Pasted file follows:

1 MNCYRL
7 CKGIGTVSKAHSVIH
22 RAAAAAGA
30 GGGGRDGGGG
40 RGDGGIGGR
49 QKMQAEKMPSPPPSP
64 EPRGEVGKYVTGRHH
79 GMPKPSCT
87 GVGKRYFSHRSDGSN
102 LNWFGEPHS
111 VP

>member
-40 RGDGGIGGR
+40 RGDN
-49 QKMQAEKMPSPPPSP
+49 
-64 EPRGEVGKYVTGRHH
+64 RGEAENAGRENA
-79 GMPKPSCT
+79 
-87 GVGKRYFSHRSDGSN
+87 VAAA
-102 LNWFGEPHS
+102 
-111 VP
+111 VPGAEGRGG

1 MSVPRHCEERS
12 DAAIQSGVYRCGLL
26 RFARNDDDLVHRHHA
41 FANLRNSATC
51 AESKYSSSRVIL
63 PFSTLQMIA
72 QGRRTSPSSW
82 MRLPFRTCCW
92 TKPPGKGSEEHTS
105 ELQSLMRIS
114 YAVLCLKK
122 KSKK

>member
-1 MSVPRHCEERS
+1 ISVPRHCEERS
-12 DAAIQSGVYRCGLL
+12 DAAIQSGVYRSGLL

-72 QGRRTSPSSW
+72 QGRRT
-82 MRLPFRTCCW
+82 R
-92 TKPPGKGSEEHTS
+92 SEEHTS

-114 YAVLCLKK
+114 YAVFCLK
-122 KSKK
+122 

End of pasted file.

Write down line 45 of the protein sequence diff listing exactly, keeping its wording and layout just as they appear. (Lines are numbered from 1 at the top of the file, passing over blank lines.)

+72 QGRRT